Akili Castlin is a prisoner housed in solitary confinement, in Pelican Bay State Prison’s Security Housing Unit. Akili is an author, avid reader and dedicated political activist, and this is his forum.
**** Prisoners at the Pelican Bay State Prison SHU (Security Housing Unit) went on hunger strike on July 1, 2011, with 5 core demands. The strike ended on July 21. A second strike began on September 26, 2011 and ended by October 13th. Thousands joined them throughout California prisons. Visit the Prisoner Hunger Strike Solidarity page for more information. Below is a statement from Akili on this strike ****
June 26 2011
Starving to Live!
Dearest friends, family and comrades, it’s with the greatest humility and sincerity we seek your assistance. To follow, you’ll find an explanation of the reason for our hunger strike, our collective demands in summary, and a description of conditions here.
Initially, I know many of you may feel confused as to what causes such a drastic move on our part. I’ve even been asked “How is killing yourselves gonna help?” coupled with rhetorical explanations of how and why we’d only be hurting ourselves.
In that very statement/sentiment is the explanation and indication of why this hunger strike is a propos!
Foremost, it should be understood, we are not starving ourselves to die, but to live I’m sure all of us are aware of the often-quoted wisdom, “Man cannot live on bread alone.”
Human beings are social creatures. We need communion with other human beings, decency and socio-cultural interaction. We here in PBSP-SHU have been denied these for 10 to 45 plus years, for no other reason than to fatten the pockets of CDCR policymakers and guards.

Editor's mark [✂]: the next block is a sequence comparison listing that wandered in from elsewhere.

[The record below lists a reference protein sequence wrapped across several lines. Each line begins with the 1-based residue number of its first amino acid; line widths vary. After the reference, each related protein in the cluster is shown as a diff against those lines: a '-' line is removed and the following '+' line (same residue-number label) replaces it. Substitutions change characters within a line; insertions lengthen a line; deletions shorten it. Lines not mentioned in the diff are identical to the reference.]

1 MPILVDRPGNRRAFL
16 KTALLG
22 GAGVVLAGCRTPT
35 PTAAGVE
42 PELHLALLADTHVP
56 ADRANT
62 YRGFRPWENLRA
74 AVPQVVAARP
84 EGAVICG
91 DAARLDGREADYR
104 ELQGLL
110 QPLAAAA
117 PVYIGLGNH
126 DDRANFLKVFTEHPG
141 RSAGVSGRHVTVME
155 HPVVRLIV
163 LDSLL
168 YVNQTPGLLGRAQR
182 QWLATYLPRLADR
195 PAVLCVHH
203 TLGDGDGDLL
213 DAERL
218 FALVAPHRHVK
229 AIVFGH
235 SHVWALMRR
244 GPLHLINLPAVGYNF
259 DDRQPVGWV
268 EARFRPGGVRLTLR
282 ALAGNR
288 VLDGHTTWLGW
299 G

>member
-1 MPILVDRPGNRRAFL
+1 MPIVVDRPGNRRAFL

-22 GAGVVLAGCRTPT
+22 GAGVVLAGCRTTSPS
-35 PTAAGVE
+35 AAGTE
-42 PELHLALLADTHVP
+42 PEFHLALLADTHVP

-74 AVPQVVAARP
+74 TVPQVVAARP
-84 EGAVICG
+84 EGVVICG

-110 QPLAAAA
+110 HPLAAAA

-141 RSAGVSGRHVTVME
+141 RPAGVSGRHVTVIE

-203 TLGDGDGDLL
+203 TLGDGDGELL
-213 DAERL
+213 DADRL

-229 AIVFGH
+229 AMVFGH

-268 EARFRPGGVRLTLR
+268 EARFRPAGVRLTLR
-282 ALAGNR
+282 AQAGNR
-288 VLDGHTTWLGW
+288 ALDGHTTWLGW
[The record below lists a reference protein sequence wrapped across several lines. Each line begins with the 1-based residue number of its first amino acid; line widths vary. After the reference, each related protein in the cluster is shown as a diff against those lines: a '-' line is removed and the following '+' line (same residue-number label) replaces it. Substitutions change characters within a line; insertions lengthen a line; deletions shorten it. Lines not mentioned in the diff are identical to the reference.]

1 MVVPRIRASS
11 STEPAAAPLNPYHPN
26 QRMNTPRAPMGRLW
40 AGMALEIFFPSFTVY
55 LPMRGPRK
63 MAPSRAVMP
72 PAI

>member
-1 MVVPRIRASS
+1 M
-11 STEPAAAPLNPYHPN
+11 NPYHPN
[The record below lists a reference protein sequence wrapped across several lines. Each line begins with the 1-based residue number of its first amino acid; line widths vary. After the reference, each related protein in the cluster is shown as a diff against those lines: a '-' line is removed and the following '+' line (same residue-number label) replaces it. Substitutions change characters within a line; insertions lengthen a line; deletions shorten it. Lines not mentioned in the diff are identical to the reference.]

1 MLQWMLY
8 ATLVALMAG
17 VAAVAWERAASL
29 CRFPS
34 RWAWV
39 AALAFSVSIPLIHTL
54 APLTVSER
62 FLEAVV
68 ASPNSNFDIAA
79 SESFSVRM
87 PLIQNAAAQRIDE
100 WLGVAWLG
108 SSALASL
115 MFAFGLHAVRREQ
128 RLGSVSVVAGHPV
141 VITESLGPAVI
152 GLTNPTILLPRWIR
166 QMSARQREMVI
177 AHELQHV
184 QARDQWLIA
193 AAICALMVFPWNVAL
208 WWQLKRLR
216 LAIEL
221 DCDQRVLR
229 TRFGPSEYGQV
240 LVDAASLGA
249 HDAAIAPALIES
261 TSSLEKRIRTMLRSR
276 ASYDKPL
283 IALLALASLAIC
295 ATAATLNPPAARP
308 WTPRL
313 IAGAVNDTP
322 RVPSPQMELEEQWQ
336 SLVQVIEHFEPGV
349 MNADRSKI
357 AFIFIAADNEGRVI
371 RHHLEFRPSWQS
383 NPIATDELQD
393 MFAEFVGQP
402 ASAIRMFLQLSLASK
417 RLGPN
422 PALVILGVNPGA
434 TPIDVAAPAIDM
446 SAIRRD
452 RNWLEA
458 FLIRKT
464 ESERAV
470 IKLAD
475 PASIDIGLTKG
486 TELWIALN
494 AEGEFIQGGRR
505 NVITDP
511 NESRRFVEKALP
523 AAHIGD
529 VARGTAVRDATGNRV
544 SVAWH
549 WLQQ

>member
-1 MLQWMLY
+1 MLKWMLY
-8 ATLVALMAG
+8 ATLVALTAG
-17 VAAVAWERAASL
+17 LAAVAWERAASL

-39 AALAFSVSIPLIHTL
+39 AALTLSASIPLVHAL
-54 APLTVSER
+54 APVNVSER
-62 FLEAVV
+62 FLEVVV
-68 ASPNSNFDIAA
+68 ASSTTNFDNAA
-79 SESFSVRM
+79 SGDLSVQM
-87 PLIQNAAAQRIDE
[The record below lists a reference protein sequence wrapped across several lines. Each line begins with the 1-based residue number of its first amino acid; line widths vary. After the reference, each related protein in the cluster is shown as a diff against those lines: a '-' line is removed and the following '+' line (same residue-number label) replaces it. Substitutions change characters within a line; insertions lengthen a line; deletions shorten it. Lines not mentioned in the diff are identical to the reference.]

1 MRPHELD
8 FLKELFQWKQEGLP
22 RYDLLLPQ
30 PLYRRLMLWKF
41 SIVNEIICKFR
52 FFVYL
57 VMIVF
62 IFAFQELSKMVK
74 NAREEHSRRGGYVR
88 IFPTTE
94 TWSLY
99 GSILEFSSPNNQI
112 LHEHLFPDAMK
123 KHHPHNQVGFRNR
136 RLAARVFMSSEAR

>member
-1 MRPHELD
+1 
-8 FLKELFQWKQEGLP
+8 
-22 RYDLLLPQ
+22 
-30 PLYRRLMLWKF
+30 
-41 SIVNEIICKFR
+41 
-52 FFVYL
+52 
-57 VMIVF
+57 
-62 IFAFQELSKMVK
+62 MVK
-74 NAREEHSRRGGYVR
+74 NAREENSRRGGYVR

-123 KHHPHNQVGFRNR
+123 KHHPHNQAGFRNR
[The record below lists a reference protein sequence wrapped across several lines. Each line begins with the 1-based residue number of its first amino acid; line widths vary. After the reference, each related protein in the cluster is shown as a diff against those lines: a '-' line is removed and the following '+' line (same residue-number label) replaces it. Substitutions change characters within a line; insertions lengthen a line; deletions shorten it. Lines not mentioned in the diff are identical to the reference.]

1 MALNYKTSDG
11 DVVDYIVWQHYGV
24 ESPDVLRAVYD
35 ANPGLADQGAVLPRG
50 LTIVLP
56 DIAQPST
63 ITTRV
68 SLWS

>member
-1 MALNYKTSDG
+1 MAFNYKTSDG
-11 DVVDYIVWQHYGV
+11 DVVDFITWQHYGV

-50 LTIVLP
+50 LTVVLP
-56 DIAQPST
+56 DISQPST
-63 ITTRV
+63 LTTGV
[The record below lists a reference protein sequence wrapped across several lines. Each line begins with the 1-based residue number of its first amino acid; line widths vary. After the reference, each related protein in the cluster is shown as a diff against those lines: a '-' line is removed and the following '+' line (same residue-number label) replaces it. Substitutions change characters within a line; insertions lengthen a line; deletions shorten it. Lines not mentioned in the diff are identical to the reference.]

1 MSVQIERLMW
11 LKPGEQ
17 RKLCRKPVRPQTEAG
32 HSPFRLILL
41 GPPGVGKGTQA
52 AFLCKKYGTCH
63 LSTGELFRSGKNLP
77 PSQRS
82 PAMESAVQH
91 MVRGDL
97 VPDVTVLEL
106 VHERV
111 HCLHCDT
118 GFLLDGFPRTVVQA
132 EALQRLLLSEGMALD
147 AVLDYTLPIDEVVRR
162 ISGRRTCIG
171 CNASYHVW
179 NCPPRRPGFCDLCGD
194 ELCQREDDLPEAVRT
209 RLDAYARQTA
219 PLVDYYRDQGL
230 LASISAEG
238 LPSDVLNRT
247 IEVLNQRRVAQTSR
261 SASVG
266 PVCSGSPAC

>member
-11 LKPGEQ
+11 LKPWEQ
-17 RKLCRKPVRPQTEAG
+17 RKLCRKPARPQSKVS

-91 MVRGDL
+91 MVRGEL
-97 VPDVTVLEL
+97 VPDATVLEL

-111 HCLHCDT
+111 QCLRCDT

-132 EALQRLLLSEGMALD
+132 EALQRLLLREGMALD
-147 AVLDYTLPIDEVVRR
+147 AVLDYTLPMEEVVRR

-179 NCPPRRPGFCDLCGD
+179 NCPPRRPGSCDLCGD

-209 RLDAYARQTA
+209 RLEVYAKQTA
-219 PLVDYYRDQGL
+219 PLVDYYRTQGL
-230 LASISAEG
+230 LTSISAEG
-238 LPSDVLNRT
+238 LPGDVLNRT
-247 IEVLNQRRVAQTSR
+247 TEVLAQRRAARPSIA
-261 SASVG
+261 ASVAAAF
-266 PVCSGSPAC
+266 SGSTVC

We’re starving for life, for a right to live, for human decency, decent food, shelter, clothing, medical care and the right to better ourselves and maintain meaningful, loving relationships with you: our friends, family and comrades.
The key to this type of protest being successful will rely greatly on our ability to raise public (inter)national awareness and support to our strike and demands, as well as to the circumstance and events that led up to it. (Inter)national support will be vital to generating pressure on CDCR, as will our determination to remain on strike. The courts have failed us, so we MUST now call upon the court of public opinion to force CDCR to compromise. Without this mass public support network, our strike will be futile.
Once we initiate our Hunger Strike on July 1 2011, it will be incumbent upon our support network to get our hunger strike on the radio, TV and in newspapers. This strategy, our hunger strike, relies heavily upon a public support system from the national and international communities. This network is the sole means of generating pressure on CDCR. Our strike MUST become so popular and ignite such support for us and outrage against CDCR that it will force CDCR to concede. A strong and well-established base of support for us and outrage against CDCR will force CDCR to concede. Without a strong and well-established base of support, our strike will fail, despite our sacrifices on the inside. If no one knows about our strike, no one will care, least of all CDCR. Without massive pressure, these pigs will simply sit back, smiling, and watch us die.
Therefore, we seek your capable and most compelling voice to end our peaceful protest as quickly as possible and without the loss of any of our lives.